Iason – Carpentry Apprentice, Stonewood Builders (Carpentry Apprenticeship at Gloucester College)

 1. What do you enjoy the most about working in construction?

The satisfaction of looking at your own work after it’s complete. It’s very rewarding.

2. What has been the most difficult part of being an apprentice and how did you overcome those challenges?

Doing coursework and having to study for everything, I prefer a more hands on approach.

3. What would you say to anyone considering getting into the industry?

Have a good think about it and see whether you enjoy the basics first.

4. What is a common misconception about working in construction?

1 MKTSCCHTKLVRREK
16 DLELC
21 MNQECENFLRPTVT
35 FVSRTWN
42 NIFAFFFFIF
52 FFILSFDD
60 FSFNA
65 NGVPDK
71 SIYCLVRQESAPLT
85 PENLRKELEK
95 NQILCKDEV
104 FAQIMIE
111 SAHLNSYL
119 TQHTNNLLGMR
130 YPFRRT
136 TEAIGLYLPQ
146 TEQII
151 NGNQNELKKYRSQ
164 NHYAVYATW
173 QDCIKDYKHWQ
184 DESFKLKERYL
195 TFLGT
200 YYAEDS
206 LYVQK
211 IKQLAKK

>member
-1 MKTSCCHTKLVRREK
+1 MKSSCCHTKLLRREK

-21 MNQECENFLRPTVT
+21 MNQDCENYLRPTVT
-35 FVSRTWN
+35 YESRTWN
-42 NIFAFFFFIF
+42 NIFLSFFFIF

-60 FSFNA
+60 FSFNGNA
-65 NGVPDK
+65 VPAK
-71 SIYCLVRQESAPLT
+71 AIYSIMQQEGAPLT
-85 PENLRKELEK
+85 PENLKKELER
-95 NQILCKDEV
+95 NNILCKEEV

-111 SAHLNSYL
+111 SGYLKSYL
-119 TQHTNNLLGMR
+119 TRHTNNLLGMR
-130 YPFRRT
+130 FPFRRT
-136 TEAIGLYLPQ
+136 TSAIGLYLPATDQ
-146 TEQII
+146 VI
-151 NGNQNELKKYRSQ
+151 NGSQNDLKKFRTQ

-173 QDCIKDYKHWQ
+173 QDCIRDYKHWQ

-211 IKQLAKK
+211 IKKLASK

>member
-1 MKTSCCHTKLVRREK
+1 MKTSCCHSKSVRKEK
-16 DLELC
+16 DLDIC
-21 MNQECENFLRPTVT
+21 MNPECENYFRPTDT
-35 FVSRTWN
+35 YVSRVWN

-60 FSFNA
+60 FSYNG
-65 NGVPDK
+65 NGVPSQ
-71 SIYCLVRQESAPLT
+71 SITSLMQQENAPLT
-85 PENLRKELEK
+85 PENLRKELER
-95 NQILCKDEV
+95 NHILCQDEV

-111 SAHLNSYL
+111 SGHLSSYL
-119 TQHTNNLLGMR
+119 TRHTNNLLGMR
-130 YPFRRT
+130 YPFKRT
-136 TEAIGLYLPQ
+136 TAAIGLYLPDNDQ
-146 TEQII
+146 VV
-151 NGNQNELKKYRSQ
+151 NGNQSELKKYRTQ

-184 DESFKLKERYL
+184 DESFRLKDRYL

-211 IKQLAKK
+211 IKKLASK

It looks simple from the outside when really there’s a lot of intricate work that goes into building.

5. How has working in construction bettered your life?

Having to think about each step and working towards a goal each day/week.

6. Why did you get into construction?

I’ve never been one to sit behind a desk, have always been a hands on/physical person.

Charlie – AQS, Stonewood Homes (Chartered Quantity Surveyor Degree Apprenticeship at UWE)

1. What do you enjoy the most about working in construction?

One of the things I enjoy about construction is the apprenticeship system that enables me to earn a living while doing my qualifications. I have been at Stonewood since July 2021, in that time I have completed a HNC in Construction and I am now in the 1st year of my 3-year degree. By the time I finish my degree I will be 5 years into my career and progressing on to do my chartership through Stonewood.

 2. What has been the most difficult part of being an apprentice and how did you overcome those challenges?